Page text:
Upcoming seminars (follow links for details):


Antonín Šulc. Lightfield Analysis for non-Lambertian Scenes
University of Konstanz, Germany
Thursday 2017-11-23 at 11:00
CIIRC Seminar Room B-670, floor 6 of Building B


List of past seminars (follow links for details):


2017-10-19         Jana Košecká   Semantic Understanding for Robot Perception

2017-10-19         Mircea Cimpoi   Deep Filter Banks for Texture Recognition

2017-10-18         Wolfgang Förstner   Evaluation of Estimation Results within Structure from Motion Problems

2017-10-17         Ludovic Magerand   Projective Structure-from-Motion and Rolling Shutter Pose Estimation

2017-09-25         Akihiro Sugimoto   Deeply Supervised 3D Recurrent FCN for Salient Object Detection in Videos

2017-08-31         Viktor Larsson   Building Polynomial Solvers for Computer Vision Applications

2017-08-25         Tomas Mikolov   Neural Networks for Natural Language Processing

2017-08-21         Torsten Sattler, Eric Brachmann, Ignacio Rocco   Workshop on learnable representations for geometric matching

2017-06-07         Joe Kileel   Using Computational Algebra for Computer Vision

2017-05-11         Torsten Sattler   Camera Localization


Seminar No. 11

Antonín Šulc
Lightfield Analysis for non-Lambertian Scenes
University of Konstanz, Germany
Thursday 2017-11-23 at 11:00
CIIRC Seminar Room B-670, floor 6 of Building B

Abstract
In most natural scenes, we can see objects composed of non-Lambertian materials, whose appearance changes if we change viewpoint. In many computer vision tasks, we consider these as something undesirable and treat them as outliers. However, if we can record data from multiple dense viewpoints, such as with a light-field camera, we have a chance to not only deal with them but also extract additional information about the scene.
In this talk, I will show the capabilities of the light-field paradigm on various problems. Key ideas are a linear algorithm for structure from motion to generate refocusable panoramas and depth estimation for multi-layered objects which are semitransparent or partially reflective. Using these, I will show that we can decompose such scenes and further perform a robust volumetric reconstruction. Finally, I will consider decomposition of light fields into reflectance, natural illumination and geometry, a problem known as inverse rendering.

Seminar No. 10

Jana Košecká
Semantic Understanding for Robot Perception
George Mason University, Fairfax, VA, USA
Monday 2017-10-30 at 16:00
Czech Technical University, Karlovo namesti, G-205

Abstract
Advancements in robotic navigation, mapping, object search and recognition rest to a large extent on robust, efficient and scalable semantic understanding of the surrounding environment. In recent years we have developed several approaches for capturing geometry and semantics of environment from video, RGB-D data, or just simply a single RGB image, focusing on indoors and outdoors environments relevant for robotics applications.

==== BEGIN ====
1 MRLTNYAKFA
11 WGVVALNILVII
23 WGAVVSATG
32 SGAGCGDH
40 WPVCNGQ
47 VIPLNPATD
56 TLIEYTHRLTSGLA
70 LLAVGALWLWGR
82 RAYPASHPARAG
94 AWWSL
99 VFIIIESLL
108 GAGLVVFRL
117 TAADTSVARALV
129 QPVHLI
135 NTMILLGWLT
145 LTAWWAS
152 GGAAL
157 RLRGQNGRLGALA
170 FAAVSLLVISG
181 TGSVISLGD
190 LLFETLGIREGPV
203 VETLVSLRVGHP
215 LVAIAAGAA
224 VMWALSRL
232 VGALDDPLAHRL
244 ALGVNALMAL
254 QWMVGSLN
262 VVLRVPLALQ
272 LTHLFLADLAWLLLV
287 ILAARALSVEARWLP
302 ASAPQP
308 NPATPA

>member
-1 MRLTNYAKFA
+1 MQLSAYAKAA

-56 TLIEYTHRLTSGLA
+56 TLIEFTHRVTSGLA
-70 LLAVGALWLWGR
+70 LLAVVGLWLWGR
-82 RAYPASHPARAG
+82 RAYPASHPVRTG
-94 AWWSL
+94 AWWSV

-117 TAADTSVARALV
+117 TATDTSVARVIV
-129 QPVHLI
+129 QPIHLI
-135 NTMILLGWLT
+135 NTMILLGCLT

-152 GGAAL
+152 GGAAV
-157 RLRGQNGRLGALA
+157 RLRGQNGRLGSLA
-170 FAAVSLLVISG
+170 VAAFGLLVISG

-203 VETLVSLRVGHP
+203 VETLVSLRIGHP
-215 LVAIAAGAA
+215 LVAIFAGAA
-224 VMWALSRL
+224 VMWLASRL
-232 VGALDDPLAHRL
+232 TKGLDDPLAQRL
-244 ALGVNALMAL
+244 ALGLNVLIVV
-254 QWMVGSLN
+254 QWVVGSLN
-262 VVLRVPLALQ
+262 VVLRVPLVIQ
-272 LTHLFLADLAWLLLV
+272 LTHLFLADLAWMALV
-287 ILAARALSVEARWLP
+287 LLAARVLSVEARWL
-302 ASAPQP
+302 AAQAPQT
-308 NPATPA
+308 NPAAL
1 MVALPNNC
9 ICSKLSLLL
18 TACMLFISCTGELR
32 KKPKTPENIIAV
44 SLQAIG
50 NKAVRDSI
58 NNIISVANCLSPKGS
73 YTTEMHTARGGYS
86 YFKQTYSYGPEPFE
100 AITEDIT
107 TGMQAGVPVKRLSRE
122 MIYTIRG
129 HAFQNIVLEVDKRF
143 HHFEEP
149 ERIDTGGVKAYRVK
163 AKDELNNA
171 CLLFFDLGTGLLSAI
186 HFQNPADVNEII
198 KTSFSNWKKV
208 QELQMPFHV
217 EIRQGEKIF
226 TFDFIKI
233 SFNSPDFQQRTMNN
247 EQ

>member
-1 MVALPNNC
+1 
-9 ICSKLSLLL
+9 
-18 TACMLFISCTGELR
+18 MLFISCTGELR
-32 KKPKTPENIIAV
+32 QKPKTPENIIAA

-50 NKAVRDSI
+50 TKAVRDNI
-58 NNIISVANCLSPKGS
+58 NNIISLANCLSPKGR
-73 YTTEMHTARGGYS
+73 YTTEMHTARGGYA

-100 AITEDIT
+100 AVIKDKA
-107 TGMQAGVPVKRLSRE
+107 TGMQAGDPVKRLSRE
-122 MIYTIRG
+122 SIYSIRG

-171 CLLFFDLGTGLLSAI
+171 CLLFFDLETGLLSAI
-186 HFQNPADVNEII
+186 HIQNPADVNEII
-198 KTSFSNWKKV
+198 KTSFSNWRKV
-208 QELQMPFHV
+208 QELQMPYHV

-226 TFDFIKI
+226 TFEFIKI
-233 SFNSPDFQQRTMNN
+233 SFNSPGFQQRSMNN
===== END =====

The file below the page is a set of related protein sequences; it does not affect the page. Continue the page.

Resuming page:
I will demonstrate our work on detailed semantic parsing and 3D structure recovery using deep convolutional neural networks (CNNs) and object detection and object pose recovery from single RGB image. The applicability of the presented techniques for autonomous driving, service robotics, mapping and augmented reality applications will be discussed.

Seminar No. 9

Mircea Cimpoi
Deep Filter Banks for Texture Recognition
CIIRC, Czech Technical University, Prague
Thursday 2017-10-19 at 11:00
CIIRC Seminar Room A-303, floor 3 of Building A

Abstract
This talk will be about texture and material recognition from images, and revisiting classical texture representations in the context of deep learning. The results were presented in CVPR 2015 and IJCV 2016. Visual textures are ubiquitous and play an important role in image understanding because they convey significant semantics of images, and because texture representations that pool local image descriptors in an order-less manner have had a tremendous impact in various practical applications. In the talk, we will revisit classic texture representations, including bag-of-visual-words and the Fisher vectors, in the context of deep learning and show that these have excellent efficiency and generalization properties if the convolutional layers of a deep model are used as filter banks. We obtain in this manner state-of-the-art performance in numerous datasets well beyond textures, an efficient method to apply deep features to image regions, as well as benefit in transferring features from one domain to another.

References
[1] Cimpoi, M., Maji, S., Kokkinos, I., Vedaldi, A., Deep Filter Banks for Texture Recognition, Description, and Segmentation, IJCV (2016) 118:65
[2] Cimpoi, M., Maji, S., and Vedaldi, A., Deep Filter Banks for Texture Recognition and Segmentation, CVPR (2015)

Seminar No. 8

Wolfgang Förstner
Evaluation of Estimation Results within Structure from Motion Problems
University of Bonn, Germany
Wednesday 2017-10-18 at 11:00
CIIRC Seminar Room B-670, floor 6 of Building B

Abstract